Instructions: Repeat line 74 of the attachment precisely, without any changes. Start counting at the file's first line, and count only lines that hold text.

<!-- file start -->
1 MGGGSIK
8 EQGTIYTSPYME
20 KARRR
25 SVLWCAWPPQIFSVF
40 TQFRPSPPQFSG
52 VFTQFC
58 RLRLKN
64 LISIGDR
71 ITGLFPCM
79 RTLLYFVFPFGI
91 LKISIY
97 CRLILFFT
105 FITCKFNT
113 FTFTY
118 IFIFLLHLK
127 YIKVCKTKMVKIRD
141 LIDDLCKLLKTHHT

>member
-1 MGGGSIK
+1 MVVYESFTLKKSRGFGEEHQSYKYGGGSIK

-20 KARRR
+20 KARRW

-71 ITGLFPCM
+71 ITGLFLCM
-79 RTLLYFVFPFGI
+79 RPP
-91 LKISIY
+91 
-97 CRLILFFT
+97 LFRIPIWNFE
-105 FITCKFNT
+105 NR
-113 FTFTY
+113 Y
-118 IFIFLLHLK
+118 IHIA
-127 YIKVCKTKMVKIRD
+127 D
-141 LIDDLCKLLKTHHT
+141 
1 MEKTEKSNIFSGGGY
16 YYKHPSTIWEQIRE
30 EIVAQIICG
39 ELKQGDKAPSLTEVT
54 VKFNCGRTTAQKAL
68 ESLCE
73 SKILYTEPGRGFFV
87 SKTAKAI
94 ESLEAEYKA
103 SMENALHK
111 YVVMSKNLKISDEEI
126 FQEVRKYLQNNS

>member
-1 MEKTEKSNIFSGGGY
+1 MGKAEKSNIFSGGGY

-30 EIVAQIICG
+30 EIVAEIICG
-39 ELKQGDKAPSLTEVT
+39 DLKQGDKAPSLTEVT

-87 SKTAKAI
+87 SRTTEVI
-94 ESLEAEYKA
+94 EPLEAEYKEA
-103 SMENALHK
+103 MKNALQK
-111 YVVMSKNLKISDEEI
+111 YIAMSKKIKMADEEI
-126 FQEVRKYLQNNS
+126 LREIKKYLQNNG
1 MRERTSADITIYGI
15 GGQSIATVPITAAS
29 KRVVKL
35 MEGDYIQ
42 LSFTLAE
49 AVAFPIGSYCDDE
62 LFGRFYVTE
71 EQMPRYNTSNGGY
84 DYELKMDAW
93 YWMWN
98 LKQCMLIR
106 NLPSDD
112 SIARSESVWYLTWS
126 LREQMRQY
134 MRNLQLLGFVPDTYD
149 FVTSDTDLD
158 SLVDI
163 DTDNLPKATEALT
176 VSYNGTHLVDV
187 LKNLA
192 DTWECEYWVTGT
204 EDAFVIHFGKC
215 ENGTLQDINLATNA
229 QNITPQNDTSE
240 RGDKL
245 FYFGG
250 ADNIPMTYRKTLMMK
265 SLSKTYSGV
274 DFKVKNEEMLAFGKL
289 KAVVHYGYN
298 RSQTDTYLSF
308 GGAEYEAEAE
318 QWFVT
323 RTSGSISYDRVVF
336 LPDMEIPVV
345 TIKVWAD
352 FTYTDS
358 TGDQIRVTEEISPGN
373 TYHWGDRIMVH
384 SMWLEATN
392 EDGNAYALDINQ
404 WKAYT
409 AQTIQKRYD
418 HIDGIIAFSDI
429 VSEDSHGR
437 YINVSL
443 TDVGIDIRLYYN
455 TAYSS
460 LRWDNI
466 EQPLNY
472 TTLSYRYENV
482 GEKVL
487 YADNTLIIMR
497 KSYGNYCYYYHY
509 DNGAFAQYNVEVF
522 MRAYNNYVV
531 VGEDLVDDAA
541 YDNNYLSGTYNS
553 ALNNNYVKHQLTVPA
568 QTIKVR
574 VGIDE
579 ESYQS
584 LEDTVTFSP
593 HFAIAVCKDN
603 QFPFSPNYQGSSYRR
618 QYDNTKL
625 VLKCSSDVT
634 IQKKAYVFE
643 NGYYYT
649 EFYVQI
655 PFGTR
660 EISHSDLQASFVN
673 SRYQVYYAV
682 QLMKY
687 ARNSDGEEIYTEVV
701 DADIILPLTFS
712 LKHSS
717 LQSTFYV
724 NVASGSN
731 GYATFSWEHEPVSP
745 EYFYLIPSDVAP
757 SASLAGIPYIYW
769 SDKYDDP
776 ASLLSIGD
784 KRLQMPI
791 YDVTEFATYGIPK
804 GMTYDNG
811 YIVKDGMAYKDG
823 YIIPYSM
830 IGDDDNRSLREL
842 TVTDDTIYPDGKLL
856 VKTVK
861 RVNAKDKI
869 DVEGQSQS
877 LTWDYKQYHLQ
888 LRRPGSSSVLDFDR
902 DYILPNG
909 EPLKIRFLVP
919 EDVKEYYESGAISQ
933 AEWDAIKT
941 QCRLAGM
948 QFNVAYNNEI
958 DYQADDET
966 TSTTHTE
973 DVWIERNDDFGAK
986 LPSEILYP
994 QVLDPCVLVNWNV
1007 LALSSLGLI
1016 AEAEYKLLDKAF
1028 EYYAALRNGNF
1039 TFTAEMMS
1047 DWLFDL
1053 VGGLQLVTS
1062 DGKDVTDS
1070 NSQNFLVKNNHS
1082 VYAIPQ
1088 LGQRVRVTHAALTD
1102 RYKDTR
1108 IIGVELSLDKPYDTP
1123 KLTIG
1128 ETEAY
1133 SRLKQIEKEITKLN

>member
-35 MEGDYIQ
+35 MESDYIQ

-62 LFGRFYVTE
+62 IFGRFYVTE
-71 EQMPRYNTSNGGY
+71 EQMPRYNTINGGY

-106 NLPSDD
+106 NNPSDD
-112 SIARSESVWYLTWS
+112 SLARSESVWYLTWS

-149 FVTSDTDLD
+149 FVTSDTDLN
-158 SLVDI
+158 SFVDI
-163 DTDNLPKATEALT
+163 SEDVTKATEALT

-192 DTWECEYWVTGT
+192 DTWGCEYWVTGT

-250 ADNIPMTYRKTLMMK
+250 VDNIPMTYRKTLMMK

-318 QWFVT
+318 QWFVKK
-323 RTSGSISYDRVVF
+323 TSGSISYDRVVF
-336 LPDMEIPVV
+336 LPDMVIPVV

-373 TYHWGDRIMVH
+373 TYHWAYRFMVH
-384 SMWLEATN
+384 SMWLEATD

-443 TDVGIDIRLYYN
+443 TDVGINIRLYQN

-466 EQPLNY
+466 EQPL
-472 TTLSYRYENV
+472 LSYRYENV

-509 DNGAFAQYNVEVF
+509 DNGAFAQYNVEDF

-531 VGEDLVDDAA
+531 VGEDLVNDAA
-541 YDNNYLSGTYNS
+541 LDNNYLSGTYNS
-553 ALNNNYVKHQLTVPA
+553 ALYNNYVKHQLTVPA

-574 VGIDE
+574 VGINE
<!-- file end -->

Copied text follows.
42 LSFTLAE